Rejection of education plan 'not surprising'
The Government's flagship education policy, aimed at enticing mum and dad voters, has potentially been scuppered after the biggest teachers' union rejected it.
The New Zealand Educational Institute - which represents about 50,000 teachers, principals and support staff, mostly in primary schools - voted a resounding no to the Investing in Educational Success proposal that would include greater collaboration between schools, and new teaching and leadership roles to improve the quality of teaching.
Labour said the vote left the $359 million policy "dead in the water".
Education Minister Hekia Parata refused to say whether she was concerned about the timing of the policy rejection so close to the election.
The union said 70 per cent of primary teachers and principals voted in the poll, from 83 per cent of schools. A resounding 93 per cent of them voted "no confidence" in the policy.
The Government will now need to reach agreement with the Post Primary Teachers' Association if it is to restore some momentum to the plan.
Parata said she was disappointed with the no-confidence vote, but said she was not surprised given the position the union took early in the consultation.
Her door remained open to those willing to negotiate.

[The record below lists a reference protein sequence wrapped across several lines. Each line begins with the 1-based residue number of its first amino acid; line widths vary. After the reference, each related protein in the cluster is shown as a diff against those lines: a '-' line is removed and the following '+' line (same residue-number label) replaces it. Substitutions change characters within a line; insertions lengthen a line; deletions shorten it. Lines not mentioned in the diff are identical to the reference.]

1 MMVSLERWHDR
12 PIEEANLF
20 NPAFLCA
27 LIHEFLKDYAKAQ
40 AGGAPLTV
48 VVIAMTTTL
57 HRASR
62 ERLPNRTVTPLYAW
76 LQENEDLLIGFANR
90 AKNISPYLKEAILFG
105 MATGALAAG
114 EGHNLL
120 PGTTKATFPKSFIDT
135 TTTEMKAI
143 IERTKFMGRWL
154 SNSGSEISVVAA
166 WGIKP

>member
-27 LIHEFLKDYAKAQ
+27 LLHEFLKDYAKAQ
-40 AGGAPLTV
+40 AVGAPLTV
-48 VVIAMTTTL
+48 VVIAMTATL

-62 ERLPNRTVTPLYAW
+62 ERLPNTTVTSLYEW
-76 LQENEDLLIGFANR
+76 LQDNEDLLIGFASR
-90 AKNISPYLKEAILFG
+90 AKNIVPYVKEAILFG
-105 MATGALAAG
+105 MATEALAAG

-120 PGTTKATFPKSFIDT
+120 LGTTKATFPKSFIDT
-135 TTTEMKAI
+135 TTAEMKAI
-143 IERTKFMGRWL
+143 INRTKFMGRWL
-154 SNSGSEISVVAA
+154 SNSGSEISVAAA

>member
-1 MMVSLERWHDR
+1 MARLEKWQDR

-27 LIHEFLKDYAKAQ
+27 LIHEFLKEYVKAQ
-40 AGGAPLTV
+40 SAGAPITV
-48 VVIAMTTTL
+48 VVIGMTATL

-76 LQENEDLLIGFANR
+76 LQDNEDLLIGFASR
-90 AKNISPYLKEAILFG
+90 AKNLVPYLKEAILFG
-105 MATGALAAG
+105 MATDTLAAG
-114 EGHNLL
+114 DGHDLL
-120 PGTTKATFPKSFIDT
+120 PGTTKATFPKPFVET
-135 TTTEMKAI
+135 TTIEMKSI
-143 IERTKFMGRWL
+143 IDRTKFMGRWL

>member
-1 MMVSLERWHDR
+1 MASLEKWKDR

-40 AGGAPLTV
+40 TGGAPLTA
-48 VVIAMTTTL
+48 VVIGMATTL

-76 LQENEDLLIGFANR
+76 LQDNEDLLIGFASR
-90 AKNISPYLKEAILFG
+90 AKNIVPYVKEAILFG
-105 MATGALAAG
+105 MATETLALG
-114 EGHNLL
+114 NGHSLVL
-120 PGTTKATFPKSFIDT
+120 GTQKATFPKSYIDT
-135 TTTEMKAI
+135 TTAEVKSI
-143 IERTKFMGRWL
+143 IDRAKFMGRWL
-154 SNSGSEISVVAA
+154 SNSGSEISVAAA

The School Trustees Association, Secondary Principals' Association (Spanz) and the principal cluster within the PPTA made up the bulk of the settlements.
"The Government will continue to work with the sector unions and other key groups to develop this initiative," Parata said. "We remain committed to implementing this initiative with all those groups keen to be involved."
Glenys Edmonds, principal of Tiritea School in Palmerston North, said the rejection highlighted the union's concerns with the policy.
"The last time we voted like this was pay-parity and that led to strikes . . . this has teachers and principals talking, and the number of people that voted shows how passionate members are."
But Spanz president Tom Parsons said the rejection was "short-sighted" and left NZEI looking like the "baby that spat the dummy" by choosing not to work with the sector. "It's counter-productive . . . the education landscape needs reshaping, and the best way to do that is to be part of the negotiations."
NZEI president Judith Nowotarski said it would be lobbying the Government "to genuinely consult with the profession and parents" about how the money behind the scheme could benefit all children.
Parata disputed claims the sector had not been consulted, saying a number of organisations, including NZEI, had been part of a delegation to Singapore and Hong Kong to look at best practices.
Labour education spokesman Chris Hipkins said "sector buy-in" could have been achieved if the Government had not gone to unions and schools with the policy already drawn up.
Labour has promised to scrap the policy if elected.